Fears of tuberculosis loom over one Texas school district where hundreds of students must be tested this week before returning to classrooms in late August.
On Monday, Fort Bend County Health & Human Services (HHS) announced that 647 students and 27 faculty members at George Bush High School, who were potentially exposed to a case of active tuberculosis on campus in May, must undergo TB blood testing on Thursday, August 3.
County health officials set up testing for them in June. Although only 228 people appeared, Fort Bend HHS identified 11 new TB blood-positive cases. They will conduct this second round of testing for the notified students and staffers not previously tested or requiring retesting.
“A positive test does not mean that the person is ill with active TB disease; it simply means that they have been exposed to the bacteria and are infected,” said Fort Bend County HHS Monday in a press release. “The infected person may never develop TB disease and cannot spread the disease to anyone else while only testing positive.”
TB is caused by Mycobacterium tuberculosis. Breitbart Texas reported the illness spreads from the coughs, sneezes, wheezes and other respiratory fluids of a person with an active infection. While typically considered a lung affliction, it can affect other organs in the body. Health officials say it takes prolonged and close contact with an infected person to catch TB. When someone tests positive for TB but does not get sick it is classified as latent TB infection (LTBI). A person with active TB manifests symptoms like chest pain, muscle fatigue, weight loss, lethargy, and coughing up blood. Active TB can spread rapidly.
The new school year in Fort Bend ISD begins on August 22. According to the district, 2,276 students attended George Bush High in 2016-17. Presently, little else is known about the origin of the school’s TB outbreak and federal privacy laws protect student information.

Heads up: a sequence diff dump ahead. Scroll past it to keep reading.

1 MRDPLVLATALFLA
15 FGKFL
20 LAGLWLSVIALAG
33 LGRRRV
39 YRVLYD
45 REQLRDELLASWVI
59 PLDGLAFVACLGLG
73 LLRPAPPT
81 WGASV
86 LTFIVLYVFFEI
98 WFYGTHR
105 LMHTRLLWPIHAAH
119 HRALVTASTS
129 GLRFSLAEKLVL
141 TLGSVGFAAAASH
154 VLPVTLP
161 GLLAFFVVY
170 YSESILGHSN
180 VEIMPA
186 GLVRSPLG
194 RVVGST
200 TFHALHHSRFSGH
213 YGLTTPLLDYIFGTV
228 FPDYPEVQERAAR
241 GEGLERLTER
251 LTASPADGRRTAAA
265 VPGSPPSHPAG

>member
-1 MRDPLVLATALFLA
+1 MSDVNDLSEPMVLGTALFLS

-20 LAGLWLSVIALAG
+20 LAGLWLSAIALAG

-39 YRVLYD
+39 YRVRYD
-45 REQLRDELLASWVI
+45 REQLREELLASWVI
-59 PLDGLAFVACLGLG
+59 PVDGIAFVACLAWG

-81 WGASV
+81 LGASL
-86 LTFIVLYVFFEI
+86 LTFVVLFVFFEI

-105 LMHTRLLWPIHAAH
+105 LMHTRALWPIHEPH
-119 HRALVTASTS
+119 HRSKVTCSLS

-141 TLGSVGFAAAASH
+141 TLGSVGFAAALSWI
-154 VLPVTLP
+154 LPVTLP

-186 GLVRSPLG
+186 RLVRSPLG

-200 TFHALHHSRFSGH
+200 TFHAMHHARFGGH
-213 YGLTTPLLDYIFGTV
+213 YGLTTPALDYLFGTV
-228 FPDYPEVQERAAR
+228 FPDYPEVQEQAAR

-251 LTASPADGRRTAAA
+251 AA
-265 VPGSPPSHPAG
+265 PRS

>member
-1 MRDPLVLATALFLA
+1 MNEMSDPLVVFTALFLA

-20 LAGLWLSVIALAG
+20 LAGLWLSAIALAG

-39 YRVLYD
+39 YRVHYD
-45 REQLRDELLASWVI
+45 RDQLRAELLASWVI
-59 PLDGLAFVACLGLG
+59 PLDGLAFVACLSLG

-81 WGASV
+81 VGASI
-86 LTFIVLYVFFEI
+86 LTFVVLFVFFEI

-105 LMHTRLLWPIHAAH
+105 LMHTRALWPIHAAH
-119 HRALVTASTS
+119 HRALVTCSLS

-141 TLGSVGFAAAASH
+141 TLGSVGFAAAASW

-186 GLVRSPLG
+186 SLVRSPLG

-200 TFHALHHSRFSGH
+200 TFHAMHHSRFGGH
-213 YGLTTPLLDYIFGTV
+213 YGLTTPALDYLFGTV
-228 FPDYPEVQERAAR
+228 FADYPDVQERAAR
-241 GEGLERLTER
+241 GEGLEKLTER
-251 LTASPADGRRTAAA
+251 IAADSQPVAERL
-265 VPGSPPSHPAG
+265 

Breitbart Texas spoke with Fort Bend County HHS Deputy Director Kaye Reynolds. Although she did not address inquiries regarding the current high school TB testing or any demographic information on “patient zero,” she said that, in 2016, the county reported a total of 27 TB cases within the general population: five of these cases were U.S.-born individuals, five cases originated with people who came from Central and South America, 11 were persons of Asian origin, and six, she listed as “other.” Reynolds did not identify if TB cases were active, blood-positive, or latent.
Recently, Breitbart Texas obtained the 2016 Fort Bend County Clinical Health Tuberculosis Annual Progress Report through an open records request. It provided insights into situations the county’s three case managers faced in handling last year’s reported TB cases. Specifically, it identified barriers these workers encountered when trying to deliver timely diagnostic testing and/or treatment to “Class B immigrants and refugees.”
Reynolds clarified that Class B referred to latent TB where B1 reflected an abnormal X-ray requiring further testing and B2 meant individuals looked fine but the county health department still sent them on for further precautionary treatment.
According to the report, one hurdle case managers experienced was that immigrants and refugees often resided at different addresses than those listed in their paperwork. For example, some gave out Catholic Charities as their residence even though they lived elsewhere. Locating these people delayed “complying with the 30 days of arrival compliance.”
“We are learning as we go along,” the report stated. “We know to contact Catholic Charities now as soon as we get an immigrant/refugee with that address to cut down on the location time.”
Another stumbling block was that migrants and refugees did not always complete TB drug treatment “due to the fluid movement of this population.” After these individuals arrived and got jobs, they moved without notifying case managers to forward medical records. The report noted the difficulty “to get the family member or sponsor to return with the client for refills due to the family/sponsor being busy with work.”
In 2007, the U.S. Centers for Disease Control and Prevention (CDC) recorded the TB incident rate at its lowest since national reporting began in 1953, but found the TB rate among foreign-born persons in the U.S. 9.7 times greater than U.S.-born individuals. In cities that housed many newly arriving immigrants and refugees, TB rates jumped well above the national average. Drug-resistant TB and extrapulmonary disease, higher among the foreign-born population, made “diagnosis and management of these cases both challenging and essential for effective prevention and control of TB.”
In 2015, the CDC attributed 66.4 percent of reported U.S. TB cases to foreign-born persons, reflecting a case rate roughly 13 times higher than among their U.S.-born counterparts.
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